Breakthrough in neuromorphic computing // EIT Digital

Breakthrough in neuromorphic computing

A prototype chip with large arrays of phase-change devices that store the state of artificial neuronal populations in their atomic configuration. The devices are accessed via an array of probes in this prototype to allow for characterization and testing. The tiny squares are contact pads used to access the nanometer-scale phase-change cells (inset). Each set of probes can access a population of 100 cells. There are thousands to millions of these cells on one chip and IBM accesses them (in this particular photograph) by means of the sharp needles (probe card). Credit: IBM Research

Our neurones are not "digital machines" they flip from one state to another when certain thresholds are reached but these are not fixed, as they are in a computer chip. In a way neurones are not predictable at micro level. They are more likely comparable to analogue devices then to digital ones. Besides a bit in a computer chip flips to 1 from 0 whenever an appropriate signal requesting it to flip to 1 is received. In the case of a neurone ... it depends on its previous history. A neurone is both a micro storage of the past events and a "state" participating to a global "state".

Of course, the boundaries between a digital and an analogue device are somewhat "fuzzy". Even in a digital device like a computer chip, if we were to go down to electrons level, we would see that sometimes a "zero" will flip into a "one" when -say- one million electrons have moved, whilst another time the flip occurred after one thousands electrons moved. However, in a digital device the thresholds are much better defined than in an analogue device.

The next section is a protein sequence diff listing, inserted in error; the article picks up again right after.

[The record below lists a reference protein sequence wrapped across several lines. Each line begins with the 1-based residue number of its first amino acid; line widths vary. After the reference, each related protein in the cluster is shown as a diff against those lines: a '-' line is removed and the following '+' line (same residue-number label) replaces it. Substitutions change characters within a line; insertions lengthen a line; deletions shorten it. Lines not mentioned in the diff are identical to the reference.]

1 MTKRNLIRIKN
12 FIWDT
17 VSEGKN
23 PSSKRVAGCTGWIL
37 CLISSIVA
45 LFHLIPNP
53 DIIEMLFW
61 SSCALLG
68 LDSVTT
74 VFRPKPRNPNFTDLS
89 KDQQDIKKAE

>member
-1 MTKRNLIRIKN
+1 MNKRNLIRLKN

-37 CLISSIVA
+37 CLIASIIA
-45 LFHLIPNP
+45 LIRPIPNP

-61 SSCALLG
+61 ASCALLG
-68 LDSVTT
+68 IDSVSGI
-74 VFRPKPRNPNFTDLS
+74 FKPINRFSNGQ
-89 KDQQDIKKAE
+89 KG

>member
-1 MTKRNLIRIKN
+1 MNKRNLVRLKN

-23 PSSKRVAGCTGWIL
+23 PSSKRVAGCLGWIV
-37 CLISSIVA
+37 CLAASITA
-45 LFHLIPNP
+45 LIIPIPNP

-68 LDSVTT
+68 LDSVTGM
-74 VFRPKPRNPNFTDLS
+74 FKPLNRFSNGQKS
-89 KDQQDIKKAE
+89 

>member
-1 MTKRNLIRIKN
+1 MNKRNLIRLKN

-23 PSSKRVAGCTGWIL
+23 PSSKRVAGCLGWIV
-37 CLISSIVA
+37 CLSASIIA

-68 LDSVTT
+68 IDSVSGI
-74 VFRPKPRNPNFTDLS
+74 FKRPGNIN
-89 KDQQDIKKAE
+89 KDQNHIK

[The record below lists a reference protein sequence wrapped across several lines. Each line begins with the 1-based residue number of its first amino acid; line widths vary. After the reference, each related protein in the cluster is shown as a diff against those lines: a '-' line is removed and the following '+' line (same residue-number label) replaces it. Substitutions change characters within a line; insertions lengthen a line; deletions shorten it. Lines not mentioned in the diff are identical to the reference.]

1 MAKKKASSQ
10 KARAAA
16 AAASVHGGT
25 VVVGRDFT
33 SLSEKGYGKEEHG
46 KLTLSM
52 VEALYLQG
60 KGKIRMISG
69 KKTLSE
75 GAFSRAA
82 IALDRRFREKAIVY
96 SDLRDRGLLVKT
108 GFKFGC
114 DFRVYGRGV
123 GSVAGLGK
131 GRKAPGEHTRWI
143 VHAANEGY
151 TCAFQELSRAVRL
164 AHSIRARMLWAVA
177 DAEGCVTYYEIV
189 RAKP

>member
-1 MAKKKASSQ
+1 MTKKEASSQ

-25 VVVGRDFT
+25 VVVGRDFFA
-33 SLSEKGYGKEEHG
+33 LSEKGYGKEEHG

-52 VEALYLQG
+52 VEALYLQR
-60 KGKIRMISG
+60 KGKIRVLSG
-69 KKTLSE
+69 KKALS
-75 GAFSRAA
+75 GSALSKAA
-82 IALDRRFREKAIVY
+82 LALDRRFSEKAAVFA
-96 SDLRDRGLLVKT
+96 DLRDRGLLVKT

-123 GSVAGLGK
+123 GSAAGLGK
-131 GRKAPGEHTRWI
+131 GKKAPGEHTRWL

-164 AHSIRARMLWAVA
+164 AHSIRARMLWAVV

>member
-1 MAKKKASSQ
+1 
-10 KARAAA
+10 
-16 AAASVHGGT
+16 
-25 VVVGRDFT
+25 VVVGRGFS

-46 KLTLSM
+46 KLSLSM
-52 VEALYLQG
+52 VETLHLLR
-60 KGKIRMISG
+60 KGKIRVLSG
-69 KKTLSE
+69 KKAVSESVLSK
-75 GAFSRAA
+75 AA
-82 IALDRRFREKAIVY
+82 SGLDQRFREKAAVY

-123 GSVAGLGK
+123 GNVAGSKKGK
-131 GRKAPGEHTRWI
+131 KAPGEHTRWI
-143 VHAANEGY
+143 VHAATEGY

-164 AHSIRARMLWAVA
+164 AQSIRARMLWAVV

At the neurone level this fuzziness gets even more pronounced by the fact that stimuli (signals) are coming from other neurones connected by a tangled web. The fuzziness of a single neurone gets compounded by the ones of all other connected neurones.

Simulation of neurones through digital chips is therefore just an approximation.  Researchers at IBM Zurich have made a leap in the approximation of a neurone behaviour by using a phase changing material chip, a memristor, that can simulate the way a real neurone spikes. The goal is to be able to create chips mimicking the neural circuits of a brain, with the same energy efficiency and the same computation power.

Not necessarily such chips will be comparable to a brain in terms of "intelligence". Scientists are envisioning smart sensors that can provide a better understanding of their environment, smarter IoT.

IBM researchers have used phase changing materials, like the ones used in BlueRay disc, that similarly to real neurones have the property of "remembering" the past and process new signals taking the past experience into account.

The idea is to combine these artificial neurones with artificial synapses to create processing and storage units that would operate differently from present computers, based on a von Neumann architecture. The IBM researchers have already managed to assemble hundreds of these artificial neurones to process complex signals.

Neuromorphic computing is one of the possible "futures" of processing in the next decade, along with quantum, molecular computing and massively distributed micro computations.

Author - Roberto Saracco

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